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Review the Follow-up Survey Result from the October 2012 Panels

Panel on Responsible Large-Scale Mining at the University of Alaska Anchorage (December 3, 2010)

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Background

In November 2007, The Keystone Center was approached by the UK- and U.S.-based consulting firm Sustainable Finance to determine whether Keystone was interested in and capable of undertaking an independent stakeholder assessment and dialogue feasibility study focused on the potential development of the Pebble Mine in southwest Alaska. Between February and May 2008, a Keystone Center team conducted interviews and conversations with approximately 90 individuals in Anchorage, the Bristol Bay watershed, and the Kenai Peninsula. The Keystone team asked two essential questions:

  • What issues and concerns do you have with regard to a mine in the watershed?
  • Do you think a dialogue to discuss issues and concerns is desirable and feasible?

Through this process, Keystone identified key areas of environmental, social, and economic concern associated with the prospect of a large-scale mine in the watershed. The Keystone Center also identified a continuum of responses to the potential of a mine in the watershed as well as a continuum of responses to the prospect of a dialogue. Keystone summarized its findings as well as its initial recommendations for a multi-stage dialogue process in its draft report: Stakeholder Assessment and Dialogue Feasibility Study for the Proposed Pebble Project (Draft Report, September 2008). The draft report accurately reflects the Keystone Center’s findings from the assessment process however the recommendations in the report have changed with additional input from stakeholders.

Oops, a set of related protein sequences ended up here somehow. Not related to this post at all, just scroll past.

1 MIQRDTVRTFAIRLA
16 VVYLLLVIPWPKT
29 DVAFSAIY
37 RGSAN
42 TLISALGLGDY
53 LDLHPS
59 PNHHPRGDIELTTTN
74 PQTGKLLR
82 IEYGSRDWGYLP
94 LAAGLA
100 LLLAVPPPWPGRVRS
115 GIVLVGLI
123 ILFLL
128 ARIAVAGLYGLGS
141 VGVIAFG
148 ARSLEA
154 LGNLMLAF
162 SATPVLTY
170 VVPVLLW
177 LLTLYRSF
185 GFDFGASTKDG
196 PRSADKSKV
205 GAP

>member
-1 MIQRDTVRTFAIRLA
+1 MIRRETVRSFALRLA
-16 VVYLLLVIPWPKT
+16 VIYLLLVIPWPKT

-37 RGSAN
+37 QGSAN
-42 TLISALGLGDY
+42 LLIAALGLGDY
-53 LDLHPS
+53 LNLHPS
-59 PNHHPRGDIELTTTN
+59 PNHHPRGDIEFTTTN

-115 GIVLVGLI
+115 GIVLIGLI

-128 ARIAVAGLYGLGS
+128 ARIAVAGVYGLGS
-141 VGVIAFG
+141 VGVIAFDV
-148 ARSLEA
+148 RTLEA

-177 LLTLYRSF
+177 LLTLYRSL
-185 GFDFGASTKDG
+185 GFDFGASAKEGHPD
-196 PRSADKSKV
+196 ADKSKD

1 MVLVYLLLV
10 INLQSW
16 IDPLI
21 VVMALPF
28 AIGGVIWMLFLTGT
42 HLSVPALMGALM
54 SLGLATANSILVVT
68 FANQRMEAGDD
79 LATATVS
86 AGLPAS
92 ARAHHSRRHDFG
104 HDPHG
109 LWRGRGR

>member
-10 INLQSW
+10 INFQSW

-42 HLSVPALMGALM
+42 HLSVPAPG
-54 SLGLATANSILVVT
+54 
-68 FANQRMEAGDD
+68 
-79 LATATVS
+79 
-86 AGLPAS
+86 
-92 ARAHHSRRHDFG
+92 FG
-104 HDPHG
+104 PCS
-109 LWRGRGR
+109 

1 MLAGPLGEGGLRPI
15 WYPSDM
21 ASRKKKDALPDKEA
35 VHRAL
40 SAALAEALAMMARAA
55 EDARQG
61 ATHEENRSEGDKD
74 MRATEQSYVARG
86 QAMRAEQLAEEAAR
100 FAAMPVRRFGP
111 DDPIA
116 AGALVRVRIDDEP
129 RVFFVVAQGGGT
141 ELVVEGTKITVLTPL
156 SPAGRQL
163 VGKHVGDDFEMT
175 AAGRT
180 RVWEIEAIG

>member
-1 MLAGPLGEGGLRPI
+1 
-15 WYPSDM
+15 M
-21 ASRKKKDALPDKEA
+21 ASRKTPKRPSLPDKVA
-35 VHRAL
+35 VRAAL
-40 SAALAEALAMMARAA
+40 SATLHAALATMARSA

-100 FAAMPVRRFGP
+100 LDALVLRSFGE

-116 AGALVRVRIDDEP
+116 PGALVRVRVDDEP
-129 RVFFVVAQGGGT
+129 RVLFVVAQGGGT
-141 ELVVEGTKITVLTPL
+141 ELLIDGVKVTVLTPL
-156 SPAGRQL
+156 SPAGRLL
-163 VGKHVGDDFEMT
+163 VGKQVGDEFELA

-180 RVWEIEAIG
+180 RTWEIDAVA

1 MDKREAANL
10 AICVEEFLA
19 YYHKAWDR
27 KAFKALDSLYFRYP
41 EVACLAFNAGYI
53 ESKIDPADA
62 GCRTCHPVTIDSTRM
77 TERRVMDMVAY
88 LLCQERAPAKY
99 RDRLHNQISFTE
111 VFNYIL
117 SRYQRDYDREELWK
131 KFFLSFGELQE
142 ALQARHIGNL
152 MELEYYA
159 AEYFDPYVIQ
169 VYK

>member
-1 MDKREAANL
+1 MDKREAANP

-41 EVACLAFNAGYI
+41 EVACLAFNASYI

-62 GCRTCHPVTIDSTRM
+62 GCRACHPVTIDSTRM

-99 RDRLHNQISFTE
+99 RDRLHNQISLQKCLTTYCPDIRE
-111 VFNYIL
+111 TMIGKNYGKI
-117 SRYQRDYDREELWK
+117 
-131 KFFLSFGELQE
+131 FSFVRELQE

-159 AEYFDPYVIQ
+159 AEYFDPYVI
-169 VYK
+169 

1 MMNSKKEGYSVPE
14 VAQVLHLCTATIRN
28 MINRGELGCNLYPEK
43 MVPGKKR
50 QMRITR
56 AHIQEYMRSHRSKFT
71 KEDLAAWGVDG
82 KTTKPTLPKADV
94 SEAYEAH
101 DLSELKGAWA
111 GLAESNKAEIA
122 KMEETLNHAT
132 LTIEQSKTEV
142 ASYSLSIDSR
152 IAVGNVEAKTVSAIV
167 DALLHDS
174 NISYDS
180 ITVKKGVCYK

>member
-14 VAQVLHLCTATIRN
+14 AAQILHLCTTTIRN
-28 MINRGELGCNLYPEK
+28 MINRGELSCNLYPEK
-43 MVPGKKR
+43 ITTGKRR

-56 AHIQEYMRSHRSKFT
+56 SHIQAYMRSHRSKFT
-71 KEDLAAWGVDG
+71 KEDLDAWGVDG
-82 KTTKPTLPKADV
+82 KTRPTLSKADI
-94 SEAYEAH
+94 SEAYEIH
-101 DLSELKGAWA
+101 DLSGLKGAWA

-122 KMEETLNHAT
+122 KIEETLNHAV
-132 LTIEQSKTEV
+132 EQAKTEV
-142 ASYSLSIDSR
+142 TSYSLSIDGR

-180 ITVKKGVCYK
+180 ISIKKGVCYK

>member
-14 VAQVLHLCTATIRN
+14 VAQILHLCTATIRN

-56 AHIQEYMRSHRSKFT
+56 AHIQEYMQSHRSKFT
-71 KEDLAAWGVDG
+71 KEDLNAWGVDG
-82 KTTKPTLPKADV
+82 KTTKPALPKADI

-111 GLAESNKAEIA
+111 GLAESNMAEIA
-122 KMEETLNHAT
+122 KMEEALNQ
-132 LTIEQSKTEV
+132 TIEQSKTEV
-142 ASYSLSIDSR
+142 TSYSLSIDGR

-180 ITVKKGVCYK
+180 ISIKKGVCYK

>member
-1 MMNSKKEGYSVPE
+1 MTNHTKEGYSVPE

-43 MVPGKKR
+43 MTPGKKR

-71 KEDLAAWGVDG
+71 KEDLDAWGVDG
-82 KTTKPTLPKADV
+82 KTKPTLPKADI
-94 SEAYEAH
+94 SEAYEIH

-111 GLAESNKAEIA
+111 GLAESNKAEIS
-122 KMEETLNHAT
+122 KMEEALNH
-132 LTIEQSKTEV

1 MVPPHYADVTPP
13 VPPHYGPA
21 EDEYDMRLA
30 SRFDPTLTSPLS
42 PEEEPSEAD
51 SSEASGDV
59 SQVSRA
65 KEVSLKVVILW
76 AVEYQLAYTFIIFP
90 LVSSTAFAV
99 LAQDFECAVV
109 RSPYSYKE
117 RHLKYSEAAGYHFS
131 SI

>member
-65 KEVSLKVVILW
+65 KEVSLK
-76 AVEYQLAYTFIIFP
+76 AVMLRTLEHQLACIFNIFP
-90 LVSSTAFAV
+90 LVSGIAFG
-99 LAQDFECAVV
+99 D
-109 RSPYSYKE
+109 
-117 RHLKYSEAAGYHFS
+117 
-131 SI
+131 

Following the release of the draft assessment report, the Keystone Center conducted a series of meetings in southwest Alaska during the fall of 2008 and spring of 2009 to seek further public input on the report and recommended process. As a result of these meetings, The Keystone Center fine-tuned its recommendations in order to accommodate suggestions made by individuals who were not part of the initial interviews. Revisions to the original recommendations are reflected in the process outlined below.

Dialogue Process

The purpose of the dialogue process is to help stakeholders make better informed decisions about the critical choices before them. To that end, the Keystone Center is facilitating a dialogue process that includes the following framework:

1. An independent Science Advisory Committee (SAC) to help guide the facilitated dialogue.

2. Independent Science Panels (ISPs) to help stakeholders assess the credibility and sufficiency of baseline environmental and socioeconomic studies and understand the meaning of the studies in the context of a proposed mine. Panelists will engage with each other and with stakeholders in publicly held panels focused on the following topics: